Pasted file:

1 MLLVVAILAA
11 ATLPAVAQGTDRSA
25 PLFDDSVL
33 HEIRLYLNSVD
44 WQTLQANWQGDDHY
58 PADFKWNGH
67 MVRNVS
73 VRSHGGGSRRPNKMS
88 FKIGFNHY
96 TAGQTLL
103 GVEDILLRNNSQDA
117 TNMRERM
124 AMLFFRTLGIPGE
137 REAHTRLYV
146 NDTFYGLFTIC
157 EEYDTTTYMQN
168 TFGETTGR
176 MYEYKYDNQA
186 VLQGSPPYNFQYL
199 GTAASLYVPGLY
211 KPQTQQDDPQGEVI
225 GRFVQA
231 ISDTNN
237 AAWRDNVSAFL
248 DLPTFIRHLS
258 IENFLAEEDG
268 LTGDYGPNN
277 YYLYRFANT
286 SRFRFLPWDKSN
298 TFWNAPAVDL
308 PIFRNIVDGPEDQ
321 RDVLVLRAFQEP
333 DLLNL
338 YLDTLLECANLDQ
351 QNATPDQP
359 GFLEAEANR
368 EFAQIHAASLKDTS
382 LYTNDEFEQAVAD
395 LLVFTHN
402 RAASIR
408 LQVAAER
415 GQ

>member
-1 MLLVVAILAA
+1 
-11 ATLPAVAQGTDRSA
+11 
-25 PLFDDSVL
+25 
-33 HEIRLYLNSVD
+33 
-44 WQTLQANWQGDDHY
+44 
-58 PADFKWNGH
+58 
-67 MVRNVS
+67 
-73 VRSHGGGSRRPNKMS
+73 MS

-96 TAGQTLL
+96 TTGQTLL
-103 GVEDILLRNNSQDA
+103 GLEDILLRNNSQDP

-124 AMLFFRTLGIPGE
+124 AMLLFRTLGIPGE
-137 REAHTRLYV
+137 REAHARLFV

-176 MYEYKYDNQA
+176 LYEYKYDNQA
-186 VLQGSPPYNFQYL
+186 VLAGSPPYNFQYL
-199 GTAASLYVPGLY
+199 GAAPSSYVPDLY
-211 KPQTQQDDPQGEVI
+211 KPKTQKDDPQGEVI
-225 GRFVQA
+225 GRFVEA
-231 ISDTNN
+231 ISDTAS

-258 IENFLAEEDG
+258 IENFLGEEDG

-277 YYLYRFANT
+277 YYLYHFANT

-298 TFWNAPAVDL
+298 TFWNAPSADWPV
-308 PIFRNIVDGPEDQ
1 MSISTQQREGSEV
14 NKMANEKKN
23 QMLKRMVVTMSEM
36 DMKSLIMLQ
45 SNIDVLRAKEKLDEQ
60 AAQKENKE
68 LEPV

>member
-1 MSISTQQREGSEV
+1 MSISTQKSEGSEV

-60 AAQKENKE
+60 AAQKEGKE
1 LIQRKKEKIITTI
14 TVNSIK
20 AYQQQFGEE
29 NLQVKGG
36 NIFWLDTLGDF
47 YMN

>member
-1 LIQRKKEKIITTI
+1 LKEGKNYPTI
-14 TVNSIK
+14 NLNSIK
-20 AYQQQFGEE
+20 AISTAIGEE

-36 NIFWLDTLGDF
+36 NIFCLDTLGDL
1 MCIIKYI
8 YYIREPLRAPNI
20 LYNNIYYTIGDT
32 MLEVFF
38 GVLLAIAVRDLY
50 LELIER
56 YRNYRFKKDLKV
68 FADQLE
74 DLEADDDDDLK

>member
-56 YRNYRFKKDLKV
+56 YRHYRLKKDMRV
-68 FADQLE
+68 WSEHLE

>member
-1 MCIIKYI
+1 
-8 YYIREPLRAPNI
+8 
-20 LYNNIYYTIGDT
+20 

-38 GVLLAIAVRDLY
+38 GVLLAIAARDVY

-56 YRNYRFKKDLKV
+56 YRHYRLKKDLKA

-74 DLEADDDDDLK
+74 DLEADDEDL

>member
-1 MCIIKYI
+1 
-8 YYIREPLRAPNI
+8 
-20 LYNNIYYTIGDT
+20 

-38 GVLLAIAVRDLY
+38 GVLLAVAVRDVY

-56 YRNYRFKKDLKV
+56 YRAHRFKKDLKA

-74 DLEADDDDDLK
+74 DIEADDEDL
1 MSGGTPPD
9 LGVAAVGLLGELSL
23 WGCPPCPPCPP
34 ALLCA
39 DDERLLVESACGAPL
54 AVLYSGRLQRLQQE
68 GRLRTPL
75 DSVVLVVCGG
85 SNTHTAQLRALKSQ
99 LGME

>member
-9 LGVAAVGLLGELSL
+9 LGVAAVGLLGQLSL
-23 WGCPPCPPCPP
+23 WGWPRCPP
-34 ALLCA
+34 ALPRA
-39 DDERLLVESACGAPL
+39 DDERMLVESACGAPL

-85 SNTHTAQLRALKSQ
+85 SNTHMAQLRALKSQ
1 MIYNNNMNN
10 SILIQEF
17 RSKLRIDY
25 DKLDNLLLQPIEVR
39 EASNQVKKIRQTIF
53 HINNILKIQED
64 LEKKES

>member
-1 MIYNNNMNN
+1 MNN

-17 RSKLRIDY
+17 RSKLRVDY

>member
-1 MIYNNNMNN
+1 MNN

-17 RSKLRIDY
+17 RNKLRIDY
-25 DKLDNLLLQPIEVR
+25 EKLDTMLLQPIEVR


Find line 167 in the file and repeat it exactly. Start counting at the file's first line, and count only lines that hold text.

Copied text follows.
-23 WGCPPCPPCPP